There’s Still An Over-reliance On Johnny Depp And Geoffrey Rush

Much of the reason that On Stranger Tides does gain some positive word is the ongoing performance of Johnny Depp as Captain Jack Sparrow. To say that the Pirates franchise depends on him would be no understatement, and it often feels like he’s shoved onto the screen to adlib a bit, while those behind the scenes work everything else out.

Ad – content continues below

This, for a major blockbuster, just isn’t good enough, but all concerned know they have a get-out card with their leading man. Sadly, the laws of diminishing returns are beginning to bite.

The same, too, with Geoffrey Rush’s Barbossa, who has long since lost any sinister edge he had. He’s fun to watch, but he’s there because, it feels, we don’t know anybody else outside of him and Captain Jack.

And that’s the problem. Having sat through Pirates 2 to 4, can you remember the name of one single character, outside of Davy Jones, who was introduced for the first time in them? Because I can’t. Not one of them.

The Subplots Have To Go

It didn’t take much to conclude that Pirates 2 and 3 suffered greatly due to a scary number of subplots. That, in itself, was a problem, before you factor in that it was hard to give two hoots about any of them, either.

Staggeringly, Pirates 4 makes exactly the same mistake. In the aftermath of a quite brilliant action sequence towards the middle of the film, the story injects a monotonous side narrative that, at its very best, is treading water. At its worst, it makes you wonder if anyone checked the script out before getting everybody back together.

Ad – content continues below

The end result is, at the point the film needs to be building towards something, it keeps interrupting itself to go and check on something else. A major lesson simply hasn’t been learned.

It’s Time For New Writers

Much was made of the fact that Rob Marshall replaced Gore Verbinski as director for On Stranger Tides, but I can’t help but feel that the wrong personnel got changed. Marshall doesn’t do a brilliant job with Pirates 4, but he knocks one outstanding central scene together and strings the rest together competently enough (although there’s a bit of a computer game feel to some of the action scenes).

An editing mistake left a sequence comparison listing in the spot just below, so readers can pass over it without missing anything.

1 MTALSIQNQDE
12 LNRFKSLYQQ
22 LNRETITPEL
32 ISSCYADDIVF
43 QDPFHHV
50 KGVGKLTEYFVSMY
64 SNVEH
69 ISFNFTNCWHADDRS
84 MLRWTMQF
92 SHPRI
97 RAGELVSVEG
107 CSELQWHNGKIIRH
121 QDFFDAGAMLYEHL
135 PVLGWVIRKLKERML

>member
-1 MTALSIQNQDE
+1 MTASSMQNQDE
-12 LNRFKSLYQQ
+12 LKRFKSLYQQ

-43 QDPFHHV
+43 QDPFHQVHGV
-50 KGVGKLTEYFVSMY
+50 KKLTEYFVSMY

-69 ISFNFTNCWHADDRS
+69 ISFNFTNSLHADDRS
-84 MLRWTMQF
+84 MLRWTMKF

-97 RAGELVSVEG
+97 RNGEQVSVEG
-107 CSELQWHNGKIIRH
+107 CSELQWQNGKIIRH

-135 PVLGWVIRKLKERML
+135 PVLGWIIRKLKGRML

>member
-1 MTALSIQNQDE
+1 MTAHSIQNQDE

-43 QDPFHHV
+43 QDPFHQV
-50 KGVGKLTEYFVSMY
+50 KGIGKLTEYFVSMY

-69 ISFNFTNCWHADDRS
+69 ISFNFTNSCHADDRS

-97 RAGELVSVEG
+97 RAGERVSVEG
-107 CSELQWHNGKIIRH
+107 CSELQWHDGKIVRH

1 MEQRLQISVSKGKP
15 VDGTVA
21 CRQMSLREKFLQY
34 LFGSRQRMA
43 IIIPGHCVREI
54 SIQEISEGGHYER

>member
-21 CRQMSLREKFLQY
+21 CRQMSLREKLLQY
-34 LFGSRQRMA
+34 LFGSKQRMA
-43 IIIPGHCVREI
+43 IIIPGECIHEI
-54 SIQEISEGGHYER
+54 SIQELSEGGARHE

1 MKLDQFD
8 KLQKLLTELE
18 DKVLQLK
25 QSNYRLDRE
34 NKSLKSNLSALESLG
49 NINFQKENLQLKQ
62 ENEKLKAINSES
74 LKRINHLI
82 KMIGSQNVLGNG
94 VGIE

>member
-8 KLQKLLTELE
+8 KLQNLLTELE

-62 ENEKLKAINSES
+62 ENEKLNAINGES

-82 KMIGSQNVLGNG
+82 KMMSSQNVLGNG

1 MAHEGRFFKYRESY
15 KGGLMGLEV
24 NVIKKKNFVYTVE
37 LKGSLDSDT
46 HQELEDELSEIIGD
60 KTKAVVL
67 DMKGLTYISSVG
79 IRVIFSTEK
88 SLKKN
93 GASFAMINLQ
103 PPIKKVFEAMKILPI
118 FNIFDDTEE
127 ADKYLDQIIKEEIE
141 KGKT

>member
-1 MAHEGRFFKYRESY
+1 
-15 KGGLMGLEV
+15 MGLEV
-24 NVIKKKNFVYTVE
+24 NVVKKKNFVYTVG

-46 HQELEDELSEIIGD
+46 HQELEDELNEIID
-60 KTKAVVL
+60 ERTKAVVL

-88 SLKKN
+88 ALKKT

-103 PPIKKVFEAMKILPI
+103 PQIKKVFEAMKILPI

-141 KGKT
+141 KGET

Ted Elliott and Terry Rossio, who have penned the four movies to date, are far better writers than I’ve any hope of being, but surely the time is right to give someone else the reins?

For Pirates 5, Rossio is sailing solo, with Elliott ducking out. But the films sorely need a slightly different voice and a fresh pair of eyes on the story. Because, as it turned out, changing the director was only part of what needed to be done.

Ad – content continues below

So, What Now?

I genuinely believe that there’s an audience out there craving more Pirates movies and hoping to enjoy them. But under the current approach, it’s impossible to see that continuing too much further.

This is, for me, a franchise that’s being powered by goodwill and star power rather than story, and it really deserves better than that. The problem is that, unless there’s a genuine desire to make things better, and do a proper ‘reboot’, then Pirates 5 will just offer variations on the same problems that have been bubbling up for years now.

The courage to solve those problems? It’s nowhere in sight, sadly…